Adult learning theories for instructional designers: Experiential learning

Reading is good for the brain. Having decent knowledge about several fields comes in handy, especially if you strive to be an excellent conversationalist. However, knowledge is not the same as being able to do something.

Take driving, for example. No amount of studying engines, mechanics, or traffic laws will turn you into a skilled driver. It takes practice — and no small amount of it. Some people may have a natural inclination towards driving, while others may struggle a bit, yet we all need to practice.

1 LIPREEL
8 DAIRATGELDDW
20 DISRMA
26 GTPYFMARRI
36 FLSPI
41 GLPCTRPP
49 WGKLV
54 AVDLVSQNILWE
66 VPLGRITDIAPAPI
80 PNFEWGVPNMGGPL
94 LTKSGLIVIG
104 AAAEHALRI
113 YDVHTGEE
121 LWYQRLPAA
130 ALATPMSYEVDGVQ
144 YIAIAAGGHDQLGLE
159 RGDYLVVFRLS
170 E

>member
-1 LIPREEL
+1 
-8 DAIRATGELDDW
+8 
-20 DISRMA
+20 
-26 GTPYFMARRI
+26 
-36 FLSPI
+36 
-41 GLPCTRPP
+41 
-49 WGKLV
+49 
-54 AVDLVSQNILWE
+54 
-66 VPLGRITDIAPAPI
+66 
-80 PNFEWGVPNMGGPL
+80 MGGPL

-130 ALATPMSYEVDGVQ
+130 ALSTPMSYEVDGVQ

We can also say this about adult learning.

Back in Antiquity, Confucius said, “Tell me, and I will forget. Show me, and I may remember. Involve me, and I will understand.” Centuries of human experience have proved him right.

Continuing our series about adult learning theories series that instructional designers should know before creating training courses, we’ll explore experiential learning today.

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